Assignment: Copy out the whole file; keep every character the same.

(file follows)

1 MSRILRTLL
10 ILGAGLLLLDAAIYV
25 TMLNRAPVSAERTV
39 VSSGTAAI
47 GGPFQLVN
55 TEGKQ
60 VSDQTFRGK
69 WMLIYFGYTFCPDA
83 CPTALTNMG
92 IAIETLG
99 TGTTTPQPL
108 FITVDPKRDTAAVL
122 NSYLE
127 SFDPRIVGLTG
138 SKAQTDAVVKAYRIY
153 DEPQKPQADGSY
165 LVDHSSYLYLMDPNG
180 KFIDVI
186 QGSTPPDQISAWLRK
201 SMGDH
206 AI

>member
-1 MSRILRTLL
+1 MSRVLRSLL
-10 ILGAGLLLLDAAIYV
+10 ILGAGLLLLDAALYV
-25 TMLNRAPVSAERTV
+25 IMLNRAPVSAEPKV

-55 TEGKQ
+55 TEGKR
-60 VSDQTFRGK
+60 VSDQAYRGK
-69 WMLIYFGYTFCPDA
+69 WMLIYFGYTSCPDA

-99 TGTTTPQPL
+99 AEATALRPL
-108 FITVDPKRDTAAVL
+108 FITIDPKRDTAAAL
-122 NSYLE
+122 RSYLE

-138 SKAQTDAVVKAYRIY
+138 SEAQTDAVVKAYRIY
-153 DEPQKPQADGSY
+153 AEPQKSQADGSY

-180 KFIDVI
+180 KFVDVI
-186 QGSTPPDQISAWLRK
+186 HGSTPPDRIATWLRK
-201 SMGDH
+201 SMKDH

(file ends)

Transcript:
1 MSRILRTLL
10 ILGAGLLLLDAAIYV
25 TMLNRAPVSAERTV
39 VSSGTAAI
47 GGPFQLVN
55 TEGKQ
60 VSDQTFRGK
69 WMLIYFGYTFCPDA
83 CPTALTNMG
92 IAIETLG
99 TGTTTPQPL
108 FITVDPKRDTAAVL
122 NSYLE
127 SFDPRIVGLTG
138 SKAQTDAVVKAYRIY
153 DEPQKPQADGSY
165 LVDHSSYLYLMDPNG
180 KFIDVI
186 QGSTPPDQISAWLRK
201 SMGDH
206 AI

>member
-1 MSRILRTLL
+1 MSRVLRSLL
-10 ILGAGLLLLDAAIYV
+10 ILGAGLLLLDAALYV
-25 TMLNRAPVSAERTV
+25 IMLNRAPVSAEPKV

-55 TEGKQ
+55 TEGKR
-60 VSDQTFRGK
+60 VSDQAYRGK
-69 WMLIYFGYTFCPDA
+69 WMLIYFGYTSCPDA

-99 TGTTTPQPL
+99 AEATALRPL
-108 FITVDPKRDTAAVL
+108 FITIDPKRDTAAAL
-122 NSYLE
+122 RSYLE

-138 SKAQTDAVVKAYRIY
+138 SEAQTDAVVKAYRIY
-153 DEPQKPQADGSY
+153 AEPQKSQADGSY

-180 KFIDVI
+180 KFVDVI
-186 QGSTPPDQISAWLRK
+186 HGSTPPDRIATWLRK
-201 SMGDH
+201 SMKDH